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Huge aquatic center in Sacramento finally gets funding. Here’s when construction will start

Take a look at what the North Natomas aquatics center would look like

BCA Architects provide this look at the long-awaited North Natomas Community Center and Aquatics Complex in Sacramento, CA.
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BCA Architects provide this look at the long-awaited North Natomas Community Center and Aquatics Complex in Sacramento, CA.

North Natomas is getting its aquatics center.

The Sacramento City Council on Tuesday voted to approve $14.4 million in funding for the long-awaited North Natomas Community Center and Aquatic Complex.

Sacramento-based Otto Construction plans to break ground on the complex within the next 30 days, said Councilwoman Angelique Ashby, who represents North Natomas and has spearheaded the project. The complex will be finished in the winter of 2020-21, a city staff report said.

The project will be funded with a loan from the city’s water fund, with about $457,000 paid in interest, a city staff report said. Money in the water fund comes from fees on water customers, development fees and other water-related fees the city charges.

The loan would be repaid using a year-end general fund budget surplus, the staff report said. If there is not enough surplus, bonding revenue backed by Measure U sales tax increase revenue could be used, the report said. A City Council approval would be needed for that, though, since bonds have not yet been issued. Money from the general fund, which pays for most core city services, could also be used.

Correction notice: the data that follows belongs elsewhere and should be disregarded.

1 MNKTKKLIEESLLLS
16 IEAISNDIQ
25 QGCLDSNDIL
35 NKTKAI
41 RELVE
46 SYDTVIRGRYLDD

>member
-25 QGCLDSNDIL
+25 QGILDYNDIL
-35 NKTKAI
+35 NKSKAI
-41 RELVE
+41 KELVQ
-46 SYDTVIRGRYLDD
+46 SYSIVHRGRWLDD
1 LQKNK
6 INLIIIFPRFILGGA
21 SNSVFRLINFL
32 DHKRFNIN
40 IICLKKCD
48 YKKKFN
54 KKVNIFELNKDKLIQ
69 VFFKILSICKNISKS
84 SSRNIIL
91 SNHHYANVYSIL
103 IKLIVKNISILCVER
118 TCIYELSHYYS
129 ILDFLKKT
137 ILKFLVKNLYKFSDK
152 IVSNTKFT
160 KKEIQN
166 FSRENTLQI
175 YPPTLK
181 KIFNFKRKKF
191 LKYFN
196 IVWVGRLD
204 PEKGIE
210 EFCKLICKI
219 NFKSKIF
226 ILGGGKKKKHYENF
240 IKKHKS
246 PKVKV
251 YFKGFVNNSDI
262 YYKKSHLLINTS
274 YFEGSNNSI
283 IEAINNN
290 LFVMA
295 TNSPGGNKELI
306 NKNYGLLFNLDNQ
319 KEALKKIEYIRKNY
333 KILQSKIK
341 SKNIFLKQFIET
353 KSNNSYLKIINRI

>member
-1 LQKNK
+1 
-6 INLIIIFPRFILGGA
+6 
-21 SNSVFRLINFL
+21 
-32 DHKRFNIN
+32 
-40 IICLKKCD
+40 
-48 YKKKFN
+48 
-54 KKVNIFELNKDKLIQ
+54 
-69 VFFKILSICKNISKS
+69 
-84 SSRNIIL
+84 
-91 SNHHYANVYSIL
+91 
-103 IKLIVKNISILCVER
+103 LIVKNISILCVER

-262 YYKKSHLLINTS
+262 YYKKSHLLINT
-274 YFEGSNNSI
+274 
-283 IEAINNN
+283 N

Eight City Council members voted in favor of funding the complex, with Councilman Jay Schenirer abstaining. Schenirer raised concerns that the project was not vetted by two citizen advisory committees that are supposed to weigh in on projects that could be funded with Measure U revenue, which some city officials want focused on disadvantaged neighborhoods.

Schenirer has about five projects in mind for his district, which includes Oak Park, but he has been telling people to take them through the committees, he said.

Though Natomas is not considered a disadvantaged neighborhood, the entire city would use the pool, Ashby said.

The $14.4 million in city money will be combined with $10.6 million from the Natomas Unified School District, and another $20 million in city money, mostly developers’ fees that can only be spent in Natomas.

The complex, being built at North Natomas Regional Park, will feature the city’s first 50-meter Olympic-sized pool with 13 diving boards and lanes; a 25-meter pool; four water slides, a large green space; and a kids’ play area.

The council also approved Tuesday the first steps for major renovations at the Martin Luther King, Jr. Library in Meadowview and a rebuilt North Sacramento Library on Del Paso Boulevard. In total, the MLK library renovations will cost $4 million to $5 million, while the North Sacramento facility will cost $5 million to $7 million, according to a city staff report.

The North Sacramento Library, which is being leased, will likely move to 1830 Del Paso Blvd., a vacant former Bank of America building, from its current location at 2109 Del Paso Blvd., the staff report said.

Mayor Darrell Steinberg would not approve the aquatics center unless it was part of a package with the library improvements, he said previously.

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Theresa Clift covers Sacramento City Hall. Before joining The Bee in 2018, she worked as a local government reporter for the Pittsburgh Tribune-Review, the Daily Press in Virginia and the Wausau Daily Herald in Wisconsin. She grew up in Michigan and graduated from Central Michigan University.
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